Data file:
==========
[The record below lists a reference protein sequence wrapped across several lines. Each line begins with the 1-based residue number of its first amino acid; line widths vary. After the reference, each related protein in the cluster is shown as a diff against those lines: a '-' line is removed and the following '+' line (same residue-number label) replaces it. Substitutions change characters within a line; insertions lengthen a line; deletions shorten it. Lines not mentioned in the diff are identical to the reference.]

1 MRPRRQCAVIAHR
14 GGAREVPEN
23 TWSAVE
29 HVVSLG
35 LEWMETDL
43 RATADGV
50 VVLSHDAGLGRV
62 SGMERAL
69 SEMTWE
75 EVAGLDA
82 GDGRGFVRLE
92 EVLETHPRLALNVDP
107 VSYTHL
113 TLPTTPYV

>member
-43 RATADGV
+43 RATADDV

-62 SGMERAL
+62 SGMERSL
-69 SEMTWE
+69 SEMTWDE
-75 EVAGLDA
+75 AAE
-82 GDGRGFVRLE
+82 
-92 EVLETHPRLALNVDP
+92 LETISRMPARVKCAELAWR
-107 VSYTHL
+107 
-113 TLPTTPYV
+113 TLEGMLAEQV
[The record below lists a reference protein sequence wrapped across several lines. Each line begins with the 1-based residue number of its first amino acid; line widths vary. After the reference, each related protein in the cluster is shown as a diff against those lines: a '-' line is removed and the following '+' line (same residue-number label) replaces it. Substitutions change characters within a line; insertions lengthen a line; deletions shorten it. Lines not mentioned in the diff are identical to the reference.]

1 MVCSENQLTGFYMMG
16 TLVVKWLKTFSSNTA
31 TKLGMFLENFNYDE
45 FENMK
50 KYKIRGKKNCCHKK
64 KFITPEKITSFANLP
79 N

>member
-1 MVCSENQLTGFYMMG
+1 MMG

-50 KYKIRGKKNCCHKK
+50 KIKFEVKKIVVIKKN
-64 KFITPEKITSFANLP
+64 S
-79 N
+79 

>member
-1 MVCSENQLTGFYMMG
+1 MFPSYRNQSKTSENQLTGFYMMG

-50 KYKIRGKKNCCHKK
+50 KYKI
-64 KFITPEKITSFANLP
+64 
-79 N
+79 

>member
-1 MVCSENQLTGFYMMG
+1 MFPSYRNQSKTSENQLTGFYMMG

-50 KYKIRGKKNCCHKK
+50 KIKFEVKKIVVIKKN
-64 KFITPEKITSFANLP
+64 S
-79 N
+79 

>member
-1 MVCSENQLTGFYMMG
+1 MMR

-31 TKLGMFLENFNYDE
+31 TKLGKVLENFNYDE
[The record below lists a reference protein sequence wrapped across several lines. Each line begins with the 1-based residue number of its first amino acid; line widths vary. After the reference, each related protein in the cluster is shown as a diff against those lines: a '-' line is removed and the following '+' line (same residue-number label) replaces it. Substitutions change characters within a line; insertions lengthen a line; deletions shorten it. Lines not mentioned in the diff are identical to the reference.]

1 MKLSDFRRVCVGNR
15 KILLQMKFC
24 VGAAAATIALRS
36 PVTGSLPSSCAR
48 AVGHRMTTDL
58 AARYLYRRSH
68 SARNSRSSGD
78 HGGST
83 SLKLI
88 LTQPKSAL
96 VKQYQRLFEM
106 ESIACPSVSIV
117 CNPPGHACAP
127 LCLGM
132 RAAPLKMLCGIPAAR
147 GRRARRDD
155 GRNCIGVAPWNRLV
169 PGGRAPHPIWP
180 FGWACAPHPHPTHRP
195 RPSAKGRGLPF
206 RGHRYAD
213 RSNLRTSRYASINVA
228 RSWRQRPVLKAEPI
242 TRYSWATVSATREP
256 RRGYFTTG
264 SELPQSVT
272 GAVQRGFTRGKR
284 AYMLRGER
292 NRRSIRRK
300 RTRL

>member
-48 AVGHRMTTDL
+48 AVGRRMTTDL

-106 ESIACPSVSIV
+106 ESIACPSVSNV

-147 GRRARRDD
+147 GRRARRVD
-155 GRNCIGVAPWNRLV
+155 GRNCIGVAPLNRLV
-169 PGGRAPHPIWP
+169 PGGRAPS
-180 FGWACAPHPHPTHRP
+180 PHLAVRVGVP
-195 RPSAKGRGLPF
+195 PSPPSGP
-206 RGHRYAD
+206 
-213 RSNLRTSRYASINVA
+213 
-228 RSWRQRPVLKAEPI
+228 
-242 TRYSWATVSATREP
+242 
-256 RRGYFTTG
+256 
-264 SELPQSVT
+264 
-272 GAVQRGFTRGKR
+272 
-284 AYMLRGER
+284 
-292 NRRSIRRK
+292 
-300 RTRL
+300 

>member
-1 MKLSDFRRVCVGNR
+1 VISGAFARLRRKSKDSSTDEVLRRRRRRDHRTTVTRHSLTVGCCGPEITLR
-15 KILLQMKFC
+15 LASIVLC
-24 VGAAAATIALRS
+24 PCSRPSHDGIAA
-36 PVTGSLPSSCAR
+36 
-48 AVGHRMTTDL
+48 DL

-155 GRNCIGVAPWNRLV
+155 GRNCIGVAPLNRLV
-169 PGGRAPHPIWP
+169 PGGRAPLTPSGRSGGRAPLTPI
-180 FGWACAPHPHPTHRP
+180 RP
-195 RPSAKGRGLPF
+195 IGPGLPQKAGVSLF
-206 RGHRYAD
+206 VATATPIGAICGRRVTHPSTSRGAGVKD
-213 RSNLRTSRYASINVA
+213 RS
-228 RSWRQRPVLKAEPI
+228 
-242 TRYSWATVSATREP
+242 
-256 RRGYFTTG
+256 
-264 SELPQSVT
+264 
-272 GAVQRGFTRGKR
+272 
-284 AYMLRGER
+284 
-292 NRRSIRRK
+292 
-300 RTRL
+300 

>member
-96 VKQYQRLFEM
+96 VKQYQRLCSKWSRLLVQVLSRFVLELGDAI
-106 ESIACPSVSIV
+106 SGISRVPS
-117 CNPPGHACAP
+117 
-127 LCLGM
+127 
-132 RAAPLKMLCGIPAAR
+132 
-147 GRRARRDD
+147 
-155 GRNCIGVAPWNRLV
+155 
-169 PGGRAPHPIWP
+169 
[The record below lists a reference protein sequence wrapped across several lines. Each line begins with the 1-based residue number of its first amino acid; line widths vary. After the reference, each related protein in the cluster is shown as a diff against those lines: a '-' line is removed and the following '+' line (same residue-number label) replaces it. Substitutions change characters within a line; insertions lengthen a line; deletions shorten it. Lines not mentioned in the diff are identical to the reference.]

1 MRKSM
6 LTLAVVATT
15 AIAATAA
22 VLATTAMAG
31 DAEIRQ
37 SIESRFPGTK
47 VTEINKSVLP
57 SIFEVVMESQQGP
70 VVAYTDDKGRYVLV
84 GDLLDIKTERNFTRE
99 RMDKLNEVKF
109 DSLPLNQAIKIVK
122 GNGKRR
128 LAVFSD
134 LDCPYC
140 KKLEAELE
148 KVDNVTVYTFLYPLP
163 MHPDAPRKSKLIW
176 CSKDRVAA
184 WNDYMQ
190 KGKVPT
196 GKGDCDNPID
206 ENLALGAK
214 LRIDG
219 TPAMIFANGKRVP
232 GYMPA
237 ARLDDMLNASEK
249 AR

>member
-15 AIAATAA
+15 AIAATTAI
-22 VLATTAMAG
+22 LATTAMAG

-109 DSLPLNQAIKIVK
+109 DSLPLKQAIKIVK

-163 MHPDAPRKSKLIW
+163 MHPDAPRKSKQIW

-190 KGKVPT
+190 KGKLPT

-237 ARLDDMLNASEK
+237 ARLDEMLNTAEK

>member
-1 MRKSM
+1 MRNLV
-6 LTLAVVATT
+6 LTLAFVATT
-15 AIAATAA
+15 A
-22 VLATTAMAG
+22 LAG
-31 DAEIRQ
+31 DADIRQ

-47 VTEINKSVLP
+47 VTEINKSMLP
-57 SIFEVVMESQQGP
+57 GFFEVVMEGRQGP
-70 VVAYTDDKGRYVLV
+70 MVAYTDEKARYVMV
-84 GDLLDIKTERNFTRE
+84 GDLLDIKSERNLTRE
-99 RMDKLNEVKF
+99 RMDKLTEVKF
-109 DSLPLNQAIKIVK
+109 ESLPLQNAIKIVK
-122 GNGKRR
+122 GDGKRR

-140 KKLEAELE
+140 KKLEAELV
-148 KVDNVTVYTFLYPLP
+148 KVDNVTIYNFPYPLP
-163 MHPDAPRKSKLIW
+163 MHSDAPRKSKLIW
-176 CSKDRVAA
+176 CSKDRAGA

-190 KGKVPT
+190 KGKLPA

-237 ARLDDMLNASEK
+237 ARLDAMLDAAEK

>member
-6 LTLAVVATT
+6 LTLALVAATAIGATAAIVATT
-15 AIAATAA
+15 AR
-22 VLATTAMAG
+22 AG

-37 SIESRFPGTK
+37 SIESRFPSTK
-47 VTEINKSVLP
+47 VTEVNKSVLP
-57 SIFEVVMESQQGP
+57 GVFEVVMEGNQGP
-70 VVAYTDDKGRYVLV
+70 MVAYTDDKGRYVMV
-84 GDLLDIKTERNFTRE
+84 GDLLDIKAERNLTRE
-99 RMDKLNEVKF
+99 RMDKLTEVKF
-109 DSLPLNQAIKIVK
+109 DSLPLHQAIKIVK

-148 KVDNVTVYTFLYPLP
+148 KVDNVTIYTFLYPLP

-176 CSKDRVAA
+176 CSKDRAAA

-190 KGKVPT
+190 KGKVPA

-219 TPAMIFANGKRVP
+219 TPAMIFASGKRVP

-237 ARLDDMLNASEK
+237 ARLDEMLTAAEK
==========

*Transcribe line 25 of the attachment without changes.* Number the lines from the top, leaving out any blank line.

-82 GDGRGFVRLE